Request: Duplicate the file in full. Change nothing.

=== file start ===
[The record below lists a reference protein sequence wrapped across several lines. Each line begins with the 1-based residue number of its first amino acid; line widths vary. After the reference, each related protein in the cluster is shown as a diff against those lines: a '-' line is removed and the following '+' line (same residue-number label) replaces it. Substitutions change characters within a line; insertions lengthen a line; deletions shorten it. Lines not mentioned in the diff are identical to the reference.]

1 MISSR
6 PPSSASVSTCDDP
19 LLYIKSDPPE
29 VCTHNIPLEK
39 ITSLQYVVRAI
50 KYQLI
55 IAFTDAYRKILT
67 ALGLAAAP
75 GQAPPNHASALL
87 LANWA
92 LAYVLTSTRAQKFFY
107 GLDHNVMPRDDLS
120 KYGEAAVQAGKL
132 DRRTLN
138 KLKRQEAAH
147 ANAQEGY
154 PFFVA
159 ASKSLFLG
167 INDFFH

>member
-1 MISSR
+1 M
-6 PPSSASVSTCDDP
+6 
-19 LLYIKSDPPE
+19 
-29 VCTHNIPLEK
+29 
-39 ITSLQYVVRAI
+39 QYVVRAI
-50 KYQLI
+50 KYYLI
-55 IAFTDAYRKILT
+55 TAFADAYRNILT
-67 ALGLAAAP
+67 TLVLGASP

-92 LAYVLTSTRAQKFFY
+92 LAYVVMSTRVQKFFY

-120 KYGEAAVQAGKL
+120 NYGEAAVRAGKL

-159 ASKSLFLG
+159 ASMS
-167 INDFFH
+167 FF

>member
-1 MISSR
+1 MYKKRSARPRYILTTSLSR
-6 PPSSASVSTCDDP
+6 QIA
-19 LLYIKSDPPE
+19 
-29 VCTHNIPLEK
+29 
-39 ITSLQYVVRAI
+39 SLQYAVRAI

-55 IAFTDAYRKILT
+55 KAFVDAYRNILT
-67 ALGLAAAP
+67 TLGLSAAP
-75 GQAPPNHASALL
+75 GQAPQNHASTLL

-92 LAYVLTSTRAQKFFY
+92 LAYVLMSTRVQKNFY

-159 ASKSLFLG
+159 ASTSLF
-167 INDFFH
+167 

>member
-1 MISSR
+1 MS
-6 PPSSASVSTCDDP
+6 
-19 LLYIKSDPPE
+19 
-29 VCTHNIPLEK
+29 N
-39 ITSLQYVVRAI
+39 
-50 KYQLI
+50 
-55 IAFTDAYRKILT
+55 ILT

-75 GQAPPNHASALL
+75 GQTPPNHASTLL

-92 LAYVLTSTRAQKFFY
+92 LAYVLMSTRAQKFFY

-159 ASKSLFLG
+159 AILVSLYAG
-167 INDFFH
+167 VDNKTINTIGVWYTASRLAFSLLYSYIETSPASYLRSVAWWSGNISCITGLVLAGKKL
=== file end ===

[The record below lists a reference protein sequence wrapped across several lines. Each line begins with the 1-based residue number of its first amino acid; line widths vary. After the reference, each related protein in the cluster is shown as a diff against those lines: a '-' line is removed and the following '+' line (same residue-number label) replaces it. Substitutions change characters within a line; insertions lengthen a line; deletions shorten it. Lines not mentioned in the diff are identical to the reference.]

1 MISSR
6 PPSSASVSTCDDP
19 LLYIKSDPPE
29 VCTHNIPLEK
39 ITSLQYVVRAI
50 KYQLI
55 IAFTDAYRKILT
67 ALGLAAAP
75 GQAPPNHASALL
87 LANWA
92 LAYVLTSTRAQKFFY
107 GLDHNVMPRDDLS
120 KYGEAAVQAGKL
132 DRRTLN
138 KLKRQEAAH
147 ANAQEGY
154 PFFVA
159 ASKSLFLG
167 INDFFH

>member
-1 MISSR
+1 M
-6 PPSSASVSTCDDP
+6 
-19 LLYIKSDPPE
+19 
-29 VCTHNIPLEK
+29 
-39 ITSLQYVVRAI
+39 QYVVRAI
-50 KYQLI
+50 KYYLI
-55 IAFTDAYRKILT
+55 TAFADAYRNILT
-67 ALGLAAAP
+67 TLVLGASP

-92 LAYVLTSTRAQKFFY
+92 LAYVVMSTRVQKFFY

-120 KYGEAAVQAGKL
+120 NYGEAAVRAGKL

-159 ASKSLFLG
+159 ASMS
-167 INDFFH
+167 FF

>member
-1 MISSR
+1 MYKKRSARPRYILTTSLSR
-6 PPSSASVSTCDDP
+6 QIA
-19 LLYIKSDPPE
+19 
-29 VCTHNIPLEK
+29 
-39 ITSLQYVVRAI
+39 SLQYAVRAI

-55 IAFTDAYRKILT
+55 KAFVDAYRNILT
-67 ALGLAAAP
+67 TLGLSAAP
-75 GQAPPNHASALL
+75 GQAPQNHASTLL

-92 LAYVLTSTRAQKFFY
+92 LAYVLMSTRVQKNFY

-159 ASKSLFLG
+159 ASTSLF
-167 INDFFH
+167 

>member
-1 MISSR
+1 MS
-6 PPSSASVSTCDDP
+6 
-19 LLYIKSDPPE
+19 
-29 VCTHNIPLEK
+29 N
-39 ITSLQYVVRAI
+39 
-50 KYQLI
+50 
-55 IAFTDAYRKILT
+55 ILT

-75 GQAPPNHASALL
+75 GQTPPNHASTLL

-92 LAYVLTSTRAQKFFY
+92 LAYVLMSTRAQKFFY

-159 ASKSLFLG
+159 AILVSLYAG
-167 INDFFH
+167 VDNKTINTIGVWYTASRLAFSLLYSYIETSPASYLRSVAWWSGNISCITGLVLAGKKL